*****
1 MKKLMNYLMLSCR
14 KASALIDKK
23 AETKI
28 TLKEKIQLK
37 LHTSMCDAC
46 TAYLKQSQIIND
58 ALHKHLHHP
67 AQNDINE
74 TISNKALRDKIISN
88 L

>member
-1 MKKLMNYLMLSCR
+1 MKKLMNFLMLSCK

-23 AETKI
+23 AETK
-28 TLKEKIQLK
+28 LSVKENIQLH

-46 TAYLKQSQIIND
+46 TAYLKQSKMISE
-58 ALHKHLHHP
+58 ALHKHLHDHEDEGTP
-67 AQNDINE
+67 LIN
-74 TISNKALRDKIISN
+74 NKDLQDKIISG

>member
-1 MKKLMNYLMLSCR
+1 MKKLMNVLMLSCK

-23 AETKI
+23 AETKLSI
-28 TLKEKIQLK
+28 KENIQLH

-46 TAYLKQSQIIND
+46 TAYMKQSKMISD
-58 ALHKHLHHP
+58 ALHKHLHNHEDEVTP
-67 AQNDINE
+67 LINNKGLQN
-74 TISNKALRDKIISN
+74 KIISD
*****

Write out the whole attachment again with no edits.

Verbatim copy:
1 MKKLMNYLMLSCR
14 KASALIDKK
23 AETKI
28 TLKEKIQLK
37 LHTSMCDAC
46 TAYLKQSQIIND
58 ALHKHLHHP
67 AQNDINE
74 TISNKALRDKIISN
88 L

>member
-1 MKKLMNYLMLSCR
+1 MKKLMNFLMLSCK

-23 AETKI
+23 AETK
-28 TLKEKIQLK
+28 LSVKENIQLH

-46 TAYLKQSQIIND
+46 TAYLKQSKMISE
-58 ALHKHLHHP
+58 ALHKHLHDHEDEGTP
-67 AQNDINE
+67 LIN
-74 TISNKALRDKIISN
+74 NKDLQDKIISG

>member
-1 MKKLMNYLMLSCR
+1 MKKLMNVLMLSCK

-23 AETKI
+23 AETKLSI
-28 TLKEKIQLK
+28 KENIQLH

-46 TAYLKQSQIIND
+46 TAYMKQSKMISD
-58 ALHKHLHHP
+58 ALHKHLHNHEDEVTP
-67 AQNDINE
+67 LINNKGLQN
-74 TISNKALRDKIISN
+74 KIISD